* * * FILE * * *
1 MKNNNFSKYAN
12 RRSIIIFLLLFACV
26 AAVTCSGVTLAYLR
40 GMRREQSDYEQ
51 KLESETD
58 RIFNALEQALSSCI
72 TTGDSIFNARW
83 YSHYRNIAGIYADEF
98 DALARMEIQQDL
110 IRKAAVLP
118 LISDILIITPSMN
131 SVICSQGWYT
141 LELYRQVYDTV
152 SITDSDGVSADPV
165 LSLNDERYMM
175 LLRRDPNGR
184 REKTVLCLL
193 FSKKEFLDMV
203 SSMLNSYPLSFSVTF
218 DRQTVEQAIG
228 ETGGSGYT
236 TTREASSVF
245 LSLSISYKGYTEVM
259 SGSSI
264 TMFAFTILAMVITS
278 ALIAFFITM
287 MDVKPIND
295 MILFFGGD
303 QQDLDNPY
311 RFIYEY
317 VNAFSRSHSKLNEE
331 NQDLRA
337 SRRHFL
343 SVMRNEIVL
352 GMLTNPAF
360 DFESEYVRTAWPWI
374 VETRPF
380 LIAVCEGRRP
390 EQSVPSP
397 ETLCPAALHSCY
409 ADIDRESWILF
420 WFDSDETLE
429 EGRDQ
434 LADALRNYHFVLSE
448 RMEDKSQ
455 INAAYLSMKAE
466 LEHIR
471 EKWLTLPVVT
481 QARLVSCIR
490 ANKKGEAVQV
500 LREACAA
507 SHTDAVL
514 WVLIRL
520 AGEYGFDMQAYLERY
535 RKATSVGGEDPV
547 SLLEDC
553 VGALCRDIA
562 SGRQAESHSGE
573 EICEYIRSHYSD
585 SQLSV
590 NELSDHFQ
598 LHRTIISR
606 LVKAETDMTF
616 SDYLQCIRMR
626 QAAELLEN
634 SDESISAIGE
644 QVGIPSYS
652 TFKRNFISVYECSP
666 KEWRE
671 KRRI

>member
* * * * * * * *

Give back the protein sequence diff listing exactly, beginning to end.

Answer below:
1 MKNNNFSKYAN
12 RRSIIIFLLLFACV
26 AAVTCSGVTLAYLR
40 GMRREQSDYEQ
51 KLESETD
58 RIFNALEQALSSCI
72 TTGDSIFNARW
83 YSHYRNIAGIYADEF
98 DALARMEIQQDL
110 IRKAAVLP
118 LISDILIITPSMN
131 SVICSQGWYT
141 LELYRQVYDTV
152 SITDSDGVSADPV
165 LSLNDERYMM
175 LLRRDPNGR
184 REKTVLCLL
193 FSKKEFLDMV
203 SSMLNSYPLSFSVTF
218 DRQTVEQAIG
228 ETGGSGYT
236 TTREASSVF
245 LSLSISYKGYTEVM
259 SGSSI
264 TMFAFTILAMVITS
278 ALIAFFITM
287 MDVKPIND
295 MILFFGGD
303 QQDLDNPY
311 RFIYEY
317 VNAFSRSHSKLNEE
331 NQDLRA
337 SRRHFL
343 SVMRNEIVL
352 GMLTNPAF
360 DFESEYVRTAWPWI
374 VETRPF
380 LIAVCEGRRP
390 EQSVPSP
397 ETLCPAALHSCY
409 ADIDRESWILF
420 WFDSDETLE
429 EGRDQ
434 LADALRNYHFVLSE
448 RMEDKSQ
455 INAAYLSMKAE
466 LEHIR
471 EKWLTLPVVT
481 QARLVSCIR
490 ANKKGEAVQV
500 LREACAA
507 SHTDAVL
514 WVLIRL
520 AGEYGFDMQAYLERY
535 RKATSVGGEDPV
547 SLLEDC
553 VGALCRDIA
562 SGRQAESHSGE
573 EICEYIRSHYSD
585 SQLSV
590 NELSDHFQ
598 LHRTIISR
606 LVKAETDMTF
616 SDYLQCIRMR
626 QAAELLEN
634 SDESISAIGE
644 QVGIPSYS
652 TFKRNFISVYECSP
666 KEWRE
671 KRRI

>member